PRIME Minister Hubert Minnis.
By RASHAD ROLLE
Tribune Staff Reporter
PRIME Minister Dr Hubert Minnis said there have been many complaints about illegal immigration in Andros and vowed yesterday to clamp down on the problem in a humane manner.
His comments to The Tribune came as the Department of Immigration continues a joint operation on the island.
The department said in a statement on Saturday: “In direct response to recent complaints of increased sightings of suspected illegal migrants on the island of Andros, a mass joint exercise dubbed ‘Operation Chickcharney’ was launched Saturday morning. This exercise involved the combined effort of senior immigration officers, Royal Bahamas Defence Force officers and Royal Bahamas Police Force officers.
“The purpose of the operation was to investigate and where necessary take the necessary action against any illegal migrant found, regardless of one’s ethnicity. We have reaped some success, as we continue our operations.”
Yesterday, Immigration Director Clarence Russell said the operation is ongoing, with several people in custody assisting authorities and the HMBS Lawrence Major anchored off Andros as the base of operations and transport vessel. Joint teams have more than 50 officers blanketing the districts, he said.
Strong rhetoric against illegal immigration has been a feature of Dr Minnis’ tenure as prime minister.
Yesterday he again sounded a warning to Bahamians, saying: “If they are caught harbouring illegals they will be prosecuted to the fullest extent of our laws. “We will be dealing aggressively with illegals within our borders. However, they will receive respect and be treated in a humane manner within the confines of our laws. There have been a lot of complaints coming out of Andros and some other areas and we will be looking into all of them.”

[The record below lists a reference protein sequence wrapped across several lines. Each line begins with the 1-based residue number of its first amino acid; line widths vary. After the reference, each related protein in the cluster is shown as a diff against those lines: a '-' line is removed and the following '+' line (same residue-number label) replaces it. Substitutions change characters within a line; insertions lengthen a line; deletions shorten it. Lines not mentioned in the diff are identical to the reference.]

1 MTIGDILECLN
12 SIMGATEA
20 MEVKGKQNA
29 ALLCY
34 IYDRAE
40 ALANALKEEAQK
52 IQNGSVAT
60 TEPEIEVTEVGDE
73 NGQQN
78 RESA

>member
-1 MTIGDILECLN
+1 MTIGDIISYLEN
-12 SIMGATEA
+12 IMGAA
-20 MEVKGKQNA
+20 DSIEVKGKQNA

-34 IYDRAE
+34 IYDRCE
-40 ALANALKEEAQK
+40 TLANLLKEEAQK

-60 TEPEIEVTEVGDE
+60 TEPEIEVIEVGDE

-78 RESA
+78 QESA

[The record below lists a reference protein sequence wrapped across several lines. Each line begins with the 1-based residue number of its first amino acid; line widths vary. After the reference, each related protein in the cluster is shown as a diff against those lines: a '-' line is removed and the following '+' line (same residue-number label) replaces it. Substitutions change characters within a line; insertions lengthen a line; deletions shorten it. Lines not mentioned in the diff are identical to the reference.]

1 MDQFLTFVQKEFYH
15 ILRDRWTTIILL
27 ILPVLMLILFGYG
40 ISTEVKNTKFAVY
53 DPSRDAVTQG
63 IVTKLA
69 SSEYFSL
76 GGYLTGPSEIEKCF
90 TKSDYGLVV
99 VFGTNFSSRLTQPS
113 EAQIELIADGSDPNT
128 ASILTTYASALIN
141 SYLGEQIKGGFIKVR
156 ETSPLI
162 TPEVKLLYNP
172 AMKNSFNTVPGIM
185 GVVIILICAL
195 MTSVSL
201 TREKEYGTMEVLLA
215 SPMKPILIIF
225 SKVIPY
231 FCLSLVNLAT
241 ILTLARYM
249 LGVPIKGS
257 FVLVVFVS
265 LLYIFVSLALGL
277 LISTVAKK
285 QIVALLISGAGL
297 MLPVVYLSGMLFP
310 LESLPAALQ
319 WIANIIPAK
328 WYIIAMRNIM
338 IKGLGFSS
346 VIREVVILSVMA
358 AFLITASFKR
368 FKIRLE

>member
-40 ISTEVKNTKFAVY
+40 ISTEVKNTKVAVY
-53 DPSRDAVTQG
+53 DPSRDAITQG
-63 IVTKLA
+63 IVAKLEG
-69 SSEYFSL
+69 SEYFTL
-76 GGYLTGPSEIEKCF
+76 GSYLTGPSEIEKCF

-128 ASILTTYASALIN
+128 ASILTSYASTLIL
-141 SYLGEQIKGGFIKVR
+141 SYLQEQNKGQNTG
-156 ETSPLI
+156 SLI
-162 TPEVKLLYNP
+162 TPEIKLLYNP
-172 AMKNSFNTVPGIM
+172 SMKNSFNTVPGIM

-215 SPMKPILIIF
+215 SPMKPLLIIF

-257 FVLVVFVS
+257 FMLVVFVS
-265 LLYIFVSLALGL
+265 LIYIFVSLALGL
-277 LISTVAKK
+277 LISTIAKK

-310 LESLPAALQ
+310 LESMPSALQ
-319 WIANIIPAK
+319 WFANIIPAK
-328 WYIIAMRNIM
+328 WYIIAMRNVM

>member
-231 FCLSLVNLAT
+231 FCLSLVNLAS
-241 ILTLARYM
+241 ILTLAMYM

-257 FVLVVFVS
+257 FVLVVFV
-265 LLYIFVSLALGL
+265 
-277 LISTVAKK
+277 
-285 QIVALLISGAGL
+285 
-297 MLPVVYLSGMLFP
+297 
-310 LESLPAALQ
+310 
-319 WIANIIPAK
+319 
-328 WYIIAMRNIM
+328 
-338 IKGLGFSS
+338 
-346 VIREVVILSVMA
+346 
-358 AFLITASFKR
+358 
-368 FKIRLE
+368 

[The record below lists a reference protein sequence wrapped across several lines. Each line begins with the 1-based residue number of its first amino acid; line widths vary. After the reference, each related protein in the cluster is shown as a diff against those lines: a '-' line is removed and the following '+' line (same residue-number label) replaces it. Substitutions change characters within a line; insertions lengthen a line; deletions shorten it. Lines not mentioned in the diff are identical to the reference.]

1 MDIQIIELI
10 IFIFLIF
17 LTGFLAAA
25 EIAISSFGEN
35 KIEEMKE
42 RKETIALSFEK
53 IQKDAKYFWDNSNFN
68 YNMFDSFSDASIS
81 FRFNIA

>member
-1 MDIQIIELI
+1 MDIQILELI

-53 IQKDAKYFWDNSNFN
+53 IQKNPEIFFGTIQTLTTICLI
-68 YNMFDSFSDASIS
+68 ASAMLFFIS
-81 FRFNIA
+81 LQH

Andros has become central as the government seeks to lift a Supreme Court injunction blocking the demolition of shanty towns around the country and address immigration issues related to their existence.
Former Chief Councillor Peter Douglas, 60, claimed recently in an affidavit that there are 900 people living in three shanty towns across North Andros.
And in a recent statement about the discovery of E coli in water on the island, the Ministry of Agriculture and Fisheries said it was examining whether Norther Andros’ groundwater was contaminated by nearby unregulated communities.
“...A discussion ensued as to the possible source of well water contamination which was suggested to be as a result of unregulated development (lack of bathroom facilities attached to structures not approved for construction),” its statement said.
“The Ministry of Agriculture and Marine Resource has been actively working to determine whether any agricultural crown land has been encroached upon by the migrant community of North Andros or Bahamians and will do everything under the law to ensure that if such encroachment has occurred, it is brought to an end. Furthermore, the use of crown land is strictly for agricultural purposes by those who are registered to lease the land and thus, have no right to sublease to any individual or group of persons.”